Nina set realistic production targets (50 units week one, 150 units week two, ramping up to 1000 units per month) to guide our sourcing. And we projected that we’d only need to do this for 3 months, by which time the major players in the market would have brought needed capacity online. We drew up draft initial plans, with goals and milestones, and brought them to the Plover team.
After Wednesday morning’s standup meeting, we presented our idea to the Plover founding duo. We anticipated being told no but, to our surprise, they listened, did their own quick due diligence, and in less than 24 hours gave the green light. In their words, “This is the right thing to do. It is our human obligation. Even if we save only one life, it will be worth it.”
It was not that simple, of course. We needed to bring the existing shareholder investors onboard next. To protect them from any product liability (ventilators are medtech and car wash robots are not), we proposed creating two new entities: Plover Ventilator Inc (own / develop the IP, build the ventilators) and Plover Ventilator Org (a non-profit that raised additional capital, bought the ventilators and gave them away to hospitals). PV Inc in effect built up debt from Plover Wash by using their resources. PV Org could buy upfront (estimated COGS of $1K, sale price of $2K), and I reached out to families and friends angels, raising over $60K in under a few hours. We were off and running.
Remember that this was the most extreme moment of the pandemic lockdown, with no end in sight. Plover had a large facility for the car wash robotics work and no one could be onsite. The Plover team was available and, in fact, working on PV Inc. reduced the pressure from the board to cut wages, a step many startups were being forced to take. On Thursday morning, the founders presented it to the rest of the team, who enthusiastically agreed.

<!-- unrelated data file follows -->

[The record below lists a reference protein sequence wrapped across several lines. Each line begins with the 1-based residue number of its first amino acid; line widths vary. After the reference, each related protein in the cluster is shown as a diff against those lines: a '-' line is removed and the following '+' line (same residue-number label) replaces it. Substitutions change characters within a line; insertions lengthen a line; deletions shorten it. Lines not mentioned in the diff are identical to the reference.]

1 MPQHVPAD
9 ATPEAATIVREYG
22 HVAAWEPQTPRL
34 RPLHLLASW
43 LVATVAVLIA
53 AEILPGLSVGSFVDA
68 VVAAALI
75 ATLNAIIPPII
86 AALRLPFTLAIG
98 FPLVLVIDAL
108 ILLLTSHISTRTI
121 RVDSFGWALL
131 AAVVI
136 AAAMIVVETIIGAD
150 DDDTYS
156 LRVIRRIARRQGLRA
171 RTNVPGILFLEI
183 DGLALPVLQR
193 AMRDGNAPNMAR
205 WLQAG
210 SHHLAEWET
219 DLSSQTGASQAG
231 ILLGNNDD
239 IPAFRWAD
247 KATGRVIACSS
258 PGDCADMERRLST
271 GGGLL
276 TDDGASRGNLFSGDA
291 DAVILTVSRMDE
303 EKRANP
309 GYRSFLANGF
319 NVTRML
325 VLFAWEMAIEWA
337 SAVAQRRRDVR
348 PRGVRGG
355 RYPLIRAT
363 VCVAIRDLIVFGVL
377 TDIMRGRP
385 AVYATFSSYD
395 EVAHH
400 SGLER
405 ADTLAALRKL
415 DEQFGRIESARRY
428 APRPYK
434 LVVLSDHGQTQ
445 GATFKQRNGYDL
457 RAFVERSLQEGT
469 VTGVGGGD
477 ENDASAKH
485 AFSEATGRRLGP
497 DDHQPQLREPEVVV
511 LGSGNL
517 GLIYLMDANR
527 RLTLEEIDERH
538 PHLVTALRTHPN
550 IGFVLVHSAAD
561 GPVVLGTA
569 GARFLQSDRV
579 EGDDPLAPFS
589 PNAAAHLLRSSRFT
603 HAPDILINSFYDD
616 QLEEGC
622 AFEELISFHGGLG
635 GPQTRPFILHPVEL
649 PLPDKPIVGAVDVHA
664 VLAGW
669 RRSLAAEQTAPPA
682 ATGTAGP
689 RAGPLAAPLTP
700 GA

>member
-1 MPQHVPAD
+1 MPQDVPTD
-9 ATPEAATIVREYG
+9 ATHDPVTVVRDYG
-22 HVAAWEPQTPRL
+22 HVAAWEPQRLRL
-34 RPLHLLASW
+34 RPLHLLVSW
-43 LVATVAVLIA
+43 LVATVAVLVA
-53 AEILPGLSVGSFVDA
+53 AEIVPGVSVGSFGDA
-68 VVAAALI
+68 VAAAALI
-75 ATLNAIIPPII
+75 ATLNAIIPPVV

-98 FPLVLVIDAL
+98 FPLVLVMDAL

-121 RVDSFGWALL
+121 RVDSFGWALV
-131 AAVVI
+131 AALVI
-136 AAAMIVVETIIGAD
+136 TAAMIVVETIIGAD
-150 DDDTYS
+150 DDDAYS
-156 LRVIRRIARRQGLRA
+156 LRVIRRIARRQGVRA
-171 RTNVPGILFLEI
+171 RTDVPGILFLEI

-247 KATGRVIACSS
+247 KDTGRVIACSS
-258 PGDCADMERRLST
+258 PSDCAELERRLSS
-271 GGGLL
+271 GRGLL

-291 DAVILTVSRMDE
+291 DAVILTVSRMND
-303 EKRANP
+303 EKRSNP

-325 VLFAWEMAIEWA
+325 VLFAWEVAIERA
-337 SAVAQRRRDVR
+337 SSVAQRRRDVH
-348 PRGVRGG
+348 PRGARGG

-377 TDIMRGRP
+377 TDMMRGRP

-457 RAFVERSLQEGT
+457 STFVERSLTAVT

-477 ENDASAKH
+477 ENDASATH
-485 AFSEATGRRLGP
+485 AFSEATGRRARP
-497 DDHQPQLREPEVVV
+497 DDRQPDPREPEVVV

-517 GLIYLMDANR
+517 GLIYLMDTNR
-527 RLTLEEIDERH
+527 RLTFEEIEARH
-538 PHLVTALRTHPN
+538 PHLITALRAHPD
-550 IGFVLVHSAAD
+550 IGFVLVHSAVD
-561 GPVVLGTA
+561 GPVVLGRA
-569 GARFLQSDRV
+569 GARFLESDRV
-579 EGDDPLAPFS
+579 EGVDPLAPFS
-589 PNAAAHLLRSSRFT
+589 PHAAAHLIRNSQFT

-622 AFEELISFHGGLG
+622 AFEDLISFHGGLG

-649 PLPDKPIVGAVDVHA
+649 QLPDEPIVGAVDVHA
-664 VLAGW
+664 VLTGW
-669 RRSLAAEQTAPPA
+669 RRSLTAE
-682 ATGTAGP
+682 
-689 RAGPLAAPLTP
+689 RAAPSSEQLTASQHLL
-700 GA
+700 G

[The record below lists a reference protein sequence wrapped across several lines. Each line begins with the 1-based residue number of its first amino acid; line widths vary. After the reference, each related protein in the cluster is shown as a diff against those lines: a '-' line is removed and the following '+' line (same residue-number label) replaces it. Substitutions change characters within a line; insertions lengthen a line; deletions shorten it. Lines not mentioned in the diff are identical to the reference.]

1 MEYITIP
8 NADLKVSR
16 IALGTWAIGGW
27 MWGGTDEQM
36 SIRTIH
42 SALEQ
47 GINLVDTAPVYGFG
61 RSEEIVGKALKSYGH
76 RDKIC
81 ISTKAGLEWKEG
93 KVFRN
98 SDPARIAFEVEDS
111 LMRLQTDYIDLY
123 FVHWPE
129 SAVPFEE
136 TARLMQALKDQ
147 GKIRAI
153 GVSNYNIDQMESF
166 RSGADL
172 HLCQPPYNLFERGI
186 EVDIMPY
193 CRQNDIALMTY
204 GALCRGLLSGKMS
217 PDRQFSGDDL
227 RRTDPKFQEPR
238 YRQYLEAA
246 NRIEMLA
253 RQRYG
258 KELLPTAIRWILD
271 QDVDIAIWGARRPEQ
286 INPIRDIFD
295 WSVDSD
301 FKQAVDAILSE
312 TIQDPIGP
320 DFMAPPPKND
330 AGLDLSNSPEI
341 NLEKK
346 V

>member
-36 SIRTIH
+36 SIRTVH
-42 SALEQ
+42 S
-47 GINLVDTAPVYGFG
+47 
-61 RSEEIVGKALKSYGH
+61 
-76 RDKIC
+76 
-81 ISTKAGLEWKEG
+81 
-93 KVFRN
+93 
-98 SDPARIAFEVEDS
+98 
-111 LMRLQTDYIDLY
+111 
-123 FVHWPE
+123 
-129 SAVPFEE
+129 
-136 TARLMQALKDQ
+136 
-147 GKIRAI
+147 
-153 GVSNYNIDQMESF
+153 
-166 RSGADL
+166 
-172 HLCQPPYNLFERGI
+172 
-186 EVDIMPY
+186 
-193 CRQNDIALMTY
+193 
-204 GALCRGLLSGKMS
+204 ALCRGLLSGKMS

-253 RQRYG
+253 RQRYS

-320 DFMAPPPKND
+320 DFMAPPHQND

So we spent the first 5 days pulling together documents, requirements, planning, and working directly with physicians and nurse practitioners in Portland, San Francisco, and Idaho. We ran everything on Google Docs. Plover’s COO & co-founder, an amazing networker, found and reached out to Lonny Ashworth, a professor of respiratory care from Boise State University, who was already making progress on his own design (based on his earlier work for the SARS epidemic) and who was looking for a partner like PV Inc. He endorsed us, “lighting the fire”, even shipping to us gratis a $60K mechanical lung large scale testing machine (from another company on whose board he sat).
TST) What lessons did you learn from the experience?
ANK) Our positive lessons, what we did well, were two-fold. First, we set clear goals, end-to-end, from the very beginning, so that every team member understood the details of the pivot, what we going to deliver, when, and to whom. And why. We used the production targets every day. We were running quickly and had to make adjustments on the fly. Second, we held daily sprint meetings, not just in the mornings, but twice a day (at the start and the end). The second meeting reviewed where we had landed after another marathon 12 hour work day, helping us to prepare for the next day by “mulling over” ideas that night. “It felt like fabric”, in that nothing was allowed to slide, no one became frustrated, we were just working.
Our negative lessons, what we wish we did better, focused on the financial side. We should have taken the precious time to discuss the financials and financial risks with everyone more often, to avoid ending the pivot without disagreement. We didn’t do it in the interest of not impeding the pace of R&D, at a time when we felt that the delay of a few hours was critical. We told ourselves that we could sort it all out later. Because, after 3 weeks, the media began to report that the ventilator shortage crisis was not turning out to be as urgent as first reported. We completed our prototype on time and actually manufactured two units (one for Professor Ashworth, one for Plover), and decided to stand down the effort. The pivot back to Plover did not go as smoothly as the pivot to PV Inc, for the reasons highlighted above.
Extra: another Substack author to check out